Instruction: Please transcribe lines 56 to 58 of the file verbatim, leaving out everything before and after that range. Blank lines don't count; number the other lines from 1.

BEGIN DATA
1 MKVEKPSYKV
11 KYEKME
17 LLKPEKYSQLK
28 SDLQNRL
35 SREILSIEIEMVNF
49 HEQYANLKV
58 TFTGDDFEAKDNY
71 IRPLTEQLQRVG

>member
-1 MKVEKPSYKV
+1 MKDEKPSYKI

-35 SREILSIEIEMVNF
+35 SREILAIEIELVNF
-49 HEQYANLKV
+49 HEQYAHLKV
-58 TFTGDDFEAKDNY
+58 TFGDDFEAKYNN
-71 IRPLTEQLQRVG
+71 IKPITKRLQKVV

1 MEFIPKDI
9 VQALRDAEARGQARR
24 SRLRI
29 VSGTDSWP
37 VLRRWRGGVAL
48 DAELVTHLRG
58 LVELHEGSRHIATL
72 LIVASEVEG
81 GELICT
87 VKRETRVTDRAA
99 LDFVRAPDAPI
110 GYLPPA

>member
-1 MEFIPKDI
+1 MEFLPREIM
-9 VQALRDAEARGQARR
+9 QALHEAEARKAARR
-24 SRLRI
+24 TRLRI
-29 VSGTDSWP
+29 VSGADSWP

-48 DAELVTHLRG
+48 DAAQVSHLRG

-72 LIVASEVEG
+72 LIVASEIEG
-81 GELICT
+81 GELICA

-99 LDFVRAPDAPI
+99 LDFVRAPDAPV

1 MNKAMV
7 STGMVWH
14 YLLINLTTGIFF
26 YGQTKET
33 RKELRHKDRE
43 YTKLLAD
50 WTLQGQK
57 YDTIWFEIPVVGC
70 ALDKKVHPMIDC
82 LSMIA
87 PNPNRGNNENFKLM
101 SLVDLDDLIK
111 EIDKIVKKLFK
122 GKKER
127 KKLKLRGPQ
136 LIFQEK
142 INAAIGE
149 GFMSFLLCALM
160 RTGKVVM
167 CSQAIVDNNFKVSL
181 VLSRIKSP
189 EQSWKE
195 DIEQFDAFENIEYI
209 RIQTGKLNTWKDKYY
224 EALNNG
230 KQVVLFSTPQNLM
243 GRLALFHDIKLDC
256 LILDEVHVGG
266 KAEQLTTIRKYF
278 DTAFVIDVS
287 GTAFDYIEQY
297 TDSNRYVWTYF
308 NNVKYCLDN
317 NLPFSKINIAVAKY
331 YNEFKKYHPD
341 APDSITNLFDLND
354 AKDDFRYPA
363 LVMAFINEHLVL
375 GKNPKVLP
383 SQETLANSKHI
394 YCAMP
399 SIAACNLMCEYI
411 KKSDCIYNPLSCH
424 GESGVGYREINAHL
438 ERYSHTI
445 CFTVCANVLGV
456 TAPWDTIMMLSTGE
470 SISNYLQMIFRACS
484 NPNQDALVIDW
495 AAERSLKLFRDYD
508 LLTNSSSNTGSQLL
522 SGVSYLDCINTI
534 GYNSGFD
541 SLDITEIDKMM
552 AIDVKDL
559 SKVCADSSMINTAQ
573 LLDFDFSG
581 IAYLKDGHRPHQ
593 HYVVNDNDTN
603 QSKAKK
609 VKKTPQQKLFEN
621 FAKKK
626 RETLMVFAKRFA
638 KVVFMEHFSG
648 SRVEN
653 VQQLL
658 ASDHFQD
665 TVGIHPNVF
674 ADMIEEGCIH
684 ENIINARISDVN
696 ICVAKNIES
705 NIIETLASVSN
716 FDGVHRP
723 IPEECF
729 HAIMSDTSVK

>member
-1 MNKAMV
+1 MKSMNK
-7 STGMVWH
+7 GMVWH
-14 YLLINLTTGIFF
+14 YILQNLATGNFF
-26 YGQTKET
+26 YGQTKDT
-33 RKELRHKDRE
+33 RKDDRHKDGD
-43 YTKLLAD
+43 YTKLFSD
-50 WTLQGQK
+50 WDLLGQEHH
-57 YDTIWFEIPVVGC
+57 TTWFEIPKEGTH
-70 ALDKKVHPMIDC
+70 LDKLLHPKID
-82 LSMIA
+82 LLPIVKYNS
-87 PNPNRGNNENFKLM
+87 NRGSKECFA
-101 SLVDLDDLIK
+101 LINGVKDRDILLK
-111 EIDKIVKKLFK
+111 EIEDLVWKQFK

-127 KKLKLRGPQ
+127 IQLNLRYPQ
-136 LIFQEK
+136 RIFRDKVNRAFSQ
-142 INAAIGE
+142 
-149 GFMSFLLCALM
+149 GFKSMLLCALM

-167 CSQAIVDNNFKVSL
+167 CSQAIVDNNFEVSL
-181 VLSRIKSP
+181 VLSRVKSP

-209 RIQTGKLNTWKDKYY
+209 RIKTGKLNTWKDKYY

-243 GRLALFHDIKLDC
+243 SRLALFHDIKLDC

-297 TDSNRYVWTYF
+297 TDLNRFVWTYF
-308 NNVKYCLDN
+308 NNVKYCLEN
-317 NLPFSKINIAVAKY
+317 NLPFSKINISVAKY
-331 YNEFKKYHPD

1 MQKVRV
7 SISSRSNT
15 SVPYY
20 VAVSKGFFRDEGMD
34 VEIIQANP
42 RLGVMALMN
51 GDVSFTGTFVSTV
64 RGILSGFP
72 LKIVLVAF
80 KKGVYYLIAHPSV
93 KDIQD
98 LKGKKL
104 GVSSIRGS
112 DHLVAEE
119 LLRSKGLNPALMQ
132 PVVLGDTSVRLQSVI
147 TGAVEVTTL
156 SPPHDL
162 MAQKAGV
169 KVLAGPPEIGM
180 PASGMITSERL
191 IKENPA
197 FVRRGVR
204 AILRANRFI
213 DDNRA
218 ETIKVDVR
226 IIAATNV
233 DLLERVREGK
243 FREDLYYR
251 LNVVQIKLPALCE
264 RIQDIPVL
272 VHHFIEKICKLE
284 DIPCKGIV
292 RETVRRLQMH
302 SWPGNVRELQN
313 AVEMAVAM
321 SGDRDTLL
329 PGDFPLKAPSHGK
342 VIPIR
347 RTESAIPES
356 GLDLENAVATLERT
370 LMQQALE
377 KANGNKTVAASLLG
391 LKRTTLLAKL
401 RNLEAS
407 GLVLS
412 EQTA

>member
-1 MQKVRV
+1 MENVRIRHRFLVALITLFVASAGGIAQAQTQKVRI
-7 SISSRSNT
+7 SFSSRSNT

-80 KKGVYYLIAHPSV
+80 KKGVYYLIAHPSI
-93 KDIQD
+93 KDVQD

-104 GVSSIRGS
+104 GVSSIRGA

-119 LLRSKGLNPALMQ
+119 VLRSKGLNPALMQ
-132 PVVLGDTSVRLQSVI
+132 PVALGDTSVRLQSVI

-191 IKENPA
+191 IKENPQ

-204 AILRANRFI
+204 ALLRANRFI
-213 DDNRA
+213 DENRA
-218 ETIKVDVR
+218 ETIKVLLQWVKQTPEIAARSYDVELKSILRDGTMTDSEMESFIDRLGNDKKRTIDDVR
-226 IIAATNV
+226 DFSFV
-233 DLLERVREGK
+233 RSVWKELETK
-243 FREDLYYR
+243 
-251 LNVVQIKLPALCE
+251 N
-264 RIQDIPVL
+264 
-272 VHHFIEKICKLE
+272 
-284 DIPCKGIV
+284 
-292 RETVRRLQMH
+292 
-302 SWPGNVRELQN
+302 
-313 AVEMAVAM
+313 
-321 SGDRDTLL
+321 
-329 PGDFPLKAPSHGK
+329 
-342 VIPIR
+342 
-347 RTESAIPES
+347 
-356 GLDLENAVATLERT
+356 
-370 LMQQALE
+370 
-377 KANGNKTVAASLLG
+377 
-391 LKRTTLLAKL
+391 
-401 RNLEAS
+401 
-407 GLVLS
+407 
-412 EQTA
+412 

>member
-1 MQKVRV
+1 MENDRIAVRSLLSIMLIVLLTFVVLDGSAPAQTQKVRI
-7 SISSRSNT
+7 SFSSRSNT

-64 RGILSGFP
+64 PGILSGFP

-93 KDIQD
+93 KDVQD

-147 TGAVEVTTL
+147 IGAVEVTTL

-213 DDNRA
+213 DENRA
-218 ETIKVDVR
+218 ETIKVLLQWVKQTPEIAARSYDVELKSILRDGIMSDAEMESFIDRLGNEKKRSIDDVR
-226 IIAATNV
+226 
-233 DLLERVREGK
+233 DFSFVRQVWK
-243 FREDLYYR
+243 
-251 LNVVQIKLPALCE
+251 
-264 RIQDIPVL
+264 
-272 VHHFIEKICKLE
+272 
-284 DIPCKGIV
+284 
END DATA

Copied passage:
57 YDTIWFEIPVVGC
70 ALDKKVHPMIDC
82 LSMIA